These are the types of conversations that can and should be had. How great is it that we can discuss the mysteries of God and speculate, albeit briefly without much detail, about the wonders God has in store for us now and for eternity.

Bob said...

Hey Tim, it is nice to talk with you again. You wrote:

"I remember reading an interview, maybe in Christianity Today in which McLaren was talking about hell, and I seem to recall that he made the point that the modern church bases their view of hell more on Dante's Inferno than on actual scripture. And honestly, he's right on. If you look at much of the OT, there was little or no references to a specified heaven/hell as an afterlife. There was Sheol for everyone. Then later we see a groups of scribes and rabbis split over whether there was a resurrection or not, as indicated in the gospels trying to trip up Jesus. So it appears that the the idea of afterlife came to fruition over time."

So why do we need to camp out in the OT alone to get our theology? Jesus Christ said more about hell and damnation of sinners then anybody else in the Bible. Just for example:

"Do not marvel at this, for an hour is coming when all who are in the tombs will hear his voice and come out, those who have done good to the resurrection of life, and those who have done evil to the resurrection of judgment. "I can do nothing on my own. As I hear, I judge, and my judgment is just, because I seek not my own will but the will of him who sent me." (John 5:28-30)

As for the differing factions of Rabbis as to the resurrection Jesus tells us that the Saducees were wrong to deny the resurrection. In Reply to their silly argument He says:

""Is this not the reason you are wrong, because you know neither the Scriptures nor the power of God?" (Mark 12:24)

Tim, I would say the same thing to you. I think the only way such a ridiculous statement like MacLaren makes as to the Biblical basis for hell and God's judgement could be percieved as accurate is if you don't know the scriptures. I have pointed to just one passage in John 5 but there it is clear that there is a resurrection and a Judgement. If that is not good enough there is countless other passages where Christ teaches the reality that sinners will be judged and damned for hating and rejecting God.

"And if your eye causes you to sin, tear it out. It is better for you to enter the kingdom of God with one eye than with two eyes to be thrown into hell, 'where their worm does not die and the fire is not quenched.'" (Mark 9:47-48)

So when your boy McLaren says:

"What I interpreted from that interview was that McLaren was basically saying Let's interrupt these things directly from scripture and stop adding things that are not there."

I am in whole hearted agreement, but I think this is just sophistry on his part. He just wants to say that the Bible is on his side. Nevermind pointing to it, just say we support our hell denying theolgy by it...

" We are limited, God is not. And while we can think or believe we have all the right answers and have interpreted everything correctly from the Bible, we can be more assured that we'll have missed the point on many, many of them. So if we are humble enough to walk in faith knowing we have to trust in God so much more than our own knowledge (interpretation) of various elements we get from the Bible, we can focus truly on the gospel of Jesus which is to love God and love others by following Jesus in the ways He did love God and love others."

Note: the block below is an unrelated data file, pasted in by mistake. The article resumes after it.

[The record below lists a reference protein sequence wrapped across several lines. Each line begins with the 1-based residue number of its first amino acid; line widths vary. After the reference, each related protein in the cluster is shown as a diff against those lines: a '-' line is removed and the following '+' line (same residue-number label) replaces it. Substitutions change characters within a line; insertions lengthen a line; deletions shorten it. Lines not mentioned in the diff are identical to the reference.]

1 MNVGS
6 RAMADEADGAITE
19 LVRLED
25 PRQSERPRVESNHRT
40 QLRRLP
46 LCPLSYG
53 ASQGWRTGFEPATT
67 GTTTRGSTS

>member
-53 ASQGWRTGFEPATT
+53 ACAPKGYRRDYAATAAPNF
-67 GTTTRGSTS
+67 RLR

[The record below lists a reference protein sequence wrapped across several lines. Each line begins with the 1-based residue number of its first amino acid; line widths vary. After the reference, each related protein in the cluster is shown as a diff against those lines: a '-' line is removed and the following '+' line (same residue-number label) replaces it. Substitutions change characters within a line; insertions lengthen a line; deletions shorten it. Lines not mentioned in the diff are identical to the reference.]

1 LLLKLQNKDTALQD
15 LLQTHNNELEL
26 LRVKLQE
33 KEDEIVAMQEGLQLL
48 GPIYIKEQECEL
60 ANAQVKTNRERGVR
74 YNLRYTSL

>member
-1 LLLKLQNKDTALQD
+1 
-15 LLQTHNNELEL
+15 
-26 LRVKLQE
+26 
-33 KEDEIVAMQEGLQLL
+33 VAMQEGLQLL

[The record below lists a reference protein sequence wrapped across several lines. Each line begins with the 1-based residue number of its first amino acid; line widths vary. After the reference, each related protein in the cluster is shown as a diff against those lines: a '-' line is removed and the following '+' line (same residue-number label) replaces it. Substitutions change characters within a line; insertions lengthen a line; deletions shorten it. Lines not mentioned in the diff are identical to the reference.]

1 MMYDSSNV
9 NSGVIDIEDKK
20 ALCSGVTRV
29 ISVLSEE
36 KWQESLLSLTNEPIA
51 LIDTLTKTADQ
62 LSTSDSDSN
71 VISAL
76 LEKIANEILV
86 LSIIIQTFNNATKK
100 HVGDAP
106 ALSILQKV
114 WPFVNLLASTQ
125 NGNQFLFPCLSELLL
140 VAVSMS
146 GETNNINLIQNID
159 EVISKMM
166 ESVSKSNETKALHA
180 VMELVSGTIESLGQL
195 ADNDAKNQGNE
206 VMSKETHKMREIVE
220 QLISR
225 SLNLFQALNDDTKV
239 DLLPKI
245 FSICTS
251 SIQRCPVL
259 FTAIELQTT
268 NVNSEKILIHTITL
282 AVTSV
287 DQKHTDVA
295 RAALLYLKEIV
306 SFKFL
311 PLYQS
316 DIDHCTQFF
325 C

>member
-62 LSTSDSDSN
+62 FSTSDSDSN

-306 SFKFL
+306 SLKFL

Tim that's just an argument from ignorence. You are saying that because we are finite we can't say for sure that the historical teaching on hell is accurate. Now to a point I would agree, we need to be humble theologians. However God has revealed Himself in His word, and it is clear that there is a judgement and damnation of sinners yet to come AFTER they are resurrected.

Also the gospel message isn't love other people. That is not the gospel Tim, that is spiritualized American limp wristed Dr. Philianism. The gospel is that though we were haters of God and idol makers (making nice managable gods that suit our own depraved consciences) yet in all that God shows mercy through opening our eyes and granting grace to repent and see the ugliness of our sin and the holiness of God, and to turn to Christ alone as our hope. The gospel message is that God haters can be reconciled through Jesus Christ to a holy God, it is vertical Tim not horizontal city of man in it's scope.

Now yes, we are then called to love our neighbors but that is not the gospel, it is the fruit of the gospel changing the lives of sinners.

"Calvin, of all theologians, would agree that there are mysteries of God we cannot reduce to reason and complete knowledge."

I agree but Calvin had this passage in mind as he wrote those words:

"The secret things belong to the LORD our God, but the things that are revealed belong to us and to our children forever, that we may do all the words of this law." (Deut 29:29)

The point is that where the Bible is silent we must also be so. However where the Bible speaks loudly and clearly we also must speak in the same fashion. The way you are interpreting Calvin would really undercut the work of a theologian and make it purely subjective. This is just "what I got out of this passage".

Again, I believe there is mystery and areas we simply are left without revelation. Like you cited Angels, we really know a very little about angels, but we do know some things as revealed in scripture. Beyond the revealed word all is conjecture.

But woe to those who ignore the revealed word and create idols and call them THE LORD, I really think that is what McLaren is doing.

TheChristianAlert.org said...

Hi Bob,

Thanks for the post. I'm making my way into reformed theology. Once you study scriptures, there seems to be no other answer - at least - not the current options (e.g. Arminianism).

I also liked your definition of the emergent church.